“She gives the steward his orders. I can hear howls of pain; it’s the young woman, the stepson’s mistress being tortured. My God, what suffering! What cruelty! Yet she watches on with contentment. She is pleased while the young slave agonizes. The cries become weaker and weaker…such horror! I can see the stepson, the lover, running; he is fleeing the property, embarking on a ship that will take him to Europe, never to return. But she, from now on, has learned how to inflict suffering. For no apparent reason, she has slaves arrested, even for made-up transgressions. She has them whipped, has them tortured, and derives total satisfaction from them that turns into desire.

“And so, she noticed a slave taller and more handsome than the others. She had him come to her room while her husband toured the plantation to inspect the work. She and the slave made savage love to each other. She was at the height of ecstasy. They saw each other every day. One day, her husband returned earlier than usual and surprised them in bed. Since he hadn’t been drinking, his rage remained emotionless. 

“He kicked his wife out of the room and declared that she would never again step foot in this house: the hell with her! She grinned, and that grin would have made anyone tremble. I can just see him now, her husband, in his bed in the room we are in now, writhing in pain. He had been poisoned. She was there watching him suffer before her, sweating bullets, disintegrating… but she decided the end was not coming fast enough! 

“She called the loyal slave and gave him an order: her husband would meet his end suffocated under the pillows. Her slave lover carried the corpse to not far from here, on the coast. I can hear the sound of the waves as he buried the husband.

“The following morning, it was the slave she attacked: he had, according to her, committed a grave mistake. She had him tied to a poll of torture and whipped. The improvised executioners got so tired they had to be continuously replaced. The murderous lover who had become her victim, did not utter a word; he did not denounce her. He collapsed, and he died. Thus, the only witness to her husband’s murder was removed.”

Exhausted, Elsa Parker shut her eyes. Short of breath, she travelled on paths where no one could reach her. But the mirror had not said it all, and she returned bewitched.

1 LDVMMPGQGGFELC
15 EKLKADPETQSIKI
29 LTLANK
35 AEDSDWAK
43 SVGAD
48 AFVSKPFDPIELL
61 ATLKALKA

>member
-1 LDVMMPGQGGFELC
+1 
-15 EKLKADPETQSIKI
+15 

• Now beloved by all of Jamaica, this woman was the heiress to an immense fortune and the owner of the fabulous Rose Hall. She achieved glory and wealth just as she wanted, but she was alone. In the salons of Kingston, the capital, people whispered. She sent out invitations, organized sumptuous receptions, balls, and dinners, but no one came. Her reputation kept high society away from Rose Hall.

“I can see her on one of the house’s balconies; it is not the one-off of this room because it is situated at the back of the building. Her doorman is standing behind her. She gives her orders for the day and asks questions, keeping an eye on everything, but she is bored. She needed another slave to come into her bed at night, and again experience the burning passion and fury of the senses until she was bored again. A short week at the end of which her foreman would stab the lover that ceased to entertain her, and bury him in some lost corner of the forest. Soon after, the same scenario would start again: she always needed new bodies, new embraces. Everyone on the plantation knew what fate awaited the chosen one, and yet, none resisted, not one tried to flee!

“Although stories of her excess reached far beyond her estate, and the whole of Jamaica spoke of nothing else but this Messalina who thirsted for beautiful black men, her reputation served her well because no one dared to contest her power. She knew it. She had everything she wanted, yet she continued to hate. And as hate brings more hate, her slaves and servants loathed her.  But no one protested.